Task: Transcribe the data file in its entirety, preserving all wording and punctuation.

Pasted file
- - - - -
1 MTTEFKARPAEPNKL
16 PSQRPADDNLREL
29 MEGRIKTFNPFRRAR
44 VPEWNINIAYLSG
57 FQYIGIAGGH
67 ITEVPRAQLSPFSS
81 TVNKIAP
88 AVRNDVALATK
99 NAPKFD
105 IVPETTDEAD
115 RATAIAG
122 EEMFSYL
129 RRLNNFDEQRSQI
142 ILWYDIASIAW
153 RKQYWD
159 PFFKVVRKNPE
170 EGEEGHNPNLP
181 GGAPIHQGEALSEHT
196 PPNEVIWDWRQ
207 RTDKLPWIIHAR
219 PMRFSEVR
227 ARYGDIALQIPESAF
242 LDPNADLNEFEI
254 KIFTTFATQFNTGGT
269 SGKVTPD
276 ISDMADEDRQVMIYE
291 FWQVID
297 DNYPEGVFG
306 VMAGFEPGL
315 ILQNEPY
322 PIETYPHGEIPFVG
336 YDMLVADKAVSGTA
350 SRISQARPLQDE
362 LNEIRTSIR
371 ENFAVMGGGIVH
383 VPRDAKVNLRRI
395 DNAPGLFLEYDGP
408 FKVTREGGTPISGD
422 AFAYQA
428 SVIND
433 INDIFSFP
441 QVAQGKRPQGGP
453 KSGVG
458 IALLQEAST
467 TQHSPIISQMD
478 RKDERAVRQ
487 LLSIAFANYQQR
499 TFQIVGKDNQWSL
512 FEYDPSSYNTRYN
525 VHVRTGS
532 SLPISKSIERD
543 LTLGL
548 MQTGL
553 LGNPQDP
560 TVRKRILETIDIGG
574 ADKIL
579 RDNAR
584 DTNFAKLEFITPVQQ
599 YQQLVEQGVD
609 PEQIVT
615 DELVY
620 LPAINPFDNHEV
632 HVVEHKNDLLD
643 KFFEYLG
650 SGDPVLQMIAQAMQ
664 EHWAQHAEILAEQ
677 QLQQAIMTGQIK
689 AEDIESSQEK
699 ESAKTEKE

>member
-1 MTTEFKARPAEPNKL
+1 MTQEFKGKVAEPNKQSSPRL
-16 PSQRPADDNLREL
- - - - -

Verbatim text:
1 MTTEFKARPAEPNKL
16 PSQRPADDNLREL
29 MEGRIKTFNPFRRAR
44 VPEWNINIAYLSG
57 FQYIGIAGGH
67 ITEVPRAQLSPFSS
81 TVNKIAP
88 AVRNDVALATK
99 NAPKFD
105 IVPETTDEAD
115 RATAIAG
122 EEMFSYL
129 RRLNNFDEQRSQI
142 ILWYDIASIAW
153 RKQYWD
159 PFFKVVRKNPE
170 EGEEGHNPNLP
181 GGAPIHQGEALSEHT
196 PPNEVIWDWRQ
207 RTDKLPWIIHAR
219 PMRFSEVR
227 ARYGDIALQIPESAF
242 LDPNADLNEFEI
254 KIFTTFATQFNTGGT
269 SGKVTPD
276 ISDMADEDRQVMIYE
291 FWQVID
297 DNYPEGVFG
306 VMAGFEPGL
315 ILQNEPY
322 PIETYPHGEIPFVG
336 YDMLVADKAVSGTA
350 SRISQARPLQDE
362 LNEIRTSIR
371 ENFAVMGGGIVH
383 VPRDAKVNLRRI
395 DNAPGLFLEYDGP
408 FKVTREGGTPISGD
422 AFAYQA
428 SVIND
433 INDIFSFP
441 QVAQGKRPQGGP
453 KSGVG
458 IALLQEAST
467 TQHSPIISQMD
478 RKDERAVRQ
487 LLSIAFANYQQR
499 TFQIVGKDNQWSL
512 FEYDPSSYNTRYN
525 VHVRTGS
532 SLPISKSIERD
543 LTLGL
548 MQTGL
553 LGNPQDP
560 TVRKRILETIDIGG
574 ADKIL
579 RDNAR
584 DTNFAKLEFITPVQQ
599 YQQLVEQGVD
609 PEQIVT
615 DELVY
620 LPAINPFDNHEV
632 HVVEHKNDLLD
643 KFFEYLG
650 SGDPVLQMIAQAMQ
664 EHWAQHAEILAEQ
677 QLQQAIMTGQIK
689 AEDIESSQEK
699 ESAKTEKE

>member
-1 MTTEFKARPAEPNKL
+1 MTQEFKGKVAEPNKQSSPRL
-16 PSQRPADDNLREL